There are professional massage-stone heaters available for purchase, with The Spa~Pro Massage Stone Heaters and Amber Products’ massage-stone heaters being the most popular.* The Spa~Pro Massage Stone Heaters are available in 18-quart and 6-quart units in 120-volt and 220-volt versions. Amber Products also has a variety of units in several sizes and price ranges. The above units range in price from about $60 to $600. Less expensive massage-stone heaters are available from several other companies.

The Spa~Pro Massage Stone Heaters are the most widely purchased units. The 18-quart heater offers a large bottom surface, allowing for a user-friendly layout of stones, which provides access for easy retrieval of matched pairs of stones. The heating element encircles the side of the heating unit to provide even warming of the water and massage stones. An adjustable temperature control permits the therapist to adjust the temperature for safe stone massage. The removable water reservoir permits for easy cleaning of the unit and massage stones. The 6-quart unit is functional for full-body massage as well as hot-stone facials, hot-stone pedicures/manicures and hot-stone reflexology. These units range in price from $60 to $110.

Amber Products offers massage-stone heaters in several shapes and sizes. These heaters also have an attractive appeal for spas. The company’s large heaters offer a deep well, which allows for a functional layout of massage stones as well as for the stones to be completely covered with water. Other features include a brass drain system and valve and a solar battery thermometer. These massage-stone heaters are available from $99 to $600.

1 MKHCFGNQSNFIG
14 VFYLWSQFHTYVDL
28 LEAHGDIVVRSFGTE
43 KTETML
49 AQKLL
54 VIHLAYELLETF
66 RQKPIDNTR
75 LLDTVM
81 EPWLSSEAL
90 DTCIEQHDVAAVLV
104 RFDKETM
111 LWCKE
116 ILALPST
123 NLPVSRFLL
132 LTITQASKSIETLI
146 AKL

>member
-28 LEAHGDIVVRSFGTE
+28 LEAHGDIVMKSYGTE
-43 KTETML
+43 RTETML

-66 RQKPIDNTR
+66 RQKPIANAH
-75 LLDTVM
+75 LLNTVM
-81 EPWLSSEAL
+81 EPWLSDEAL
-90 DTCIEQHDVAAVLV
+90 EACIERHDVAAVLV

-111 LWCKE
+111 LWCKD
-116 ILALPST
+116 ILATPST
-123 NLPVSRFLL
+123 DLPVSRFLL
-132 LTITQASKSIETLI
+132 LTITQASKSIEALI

As a professional, how do you heat your massage stones? Are your massage stones cooked in a slow cooker, roasted in a turkey roaster or heated in a massage-stone heater?

Please look for future articles on www.MASSAGEmag.com, as I explore the exciting arena of stone massage. I will write about safety issues, contraindications, the expansion of stone therapy to different modalities, the evolution into cold-stone therapy with marble stones and now the resurgence of stone massage with the innovation of carved basalt stones. I will also discuss accessory products, such as massage oil, essential oils, heaters, textiles, DVDs and seminars. I look forward to an ongoing conversation with you.

*Note: The products mentioned in this article are not endorsed by MASSAGE Magazine, and are included for information purposes at the request of the author.

Pat Mayrhofer is president and founder of Nature’s Stones Inc., an international massage-stone, education and supply company. She is a massage therapist with more than 15 years of experience, having taught for 13 of those years in Italy, Austria, the Dominican Republic and the U.S. Mayrhofer and her staff have created a comprehensive series of live, hands-on training programs, educational DVDs available for distance learning and a line of associated stone and textile products. For more information, visit www.naturestonesinc.com.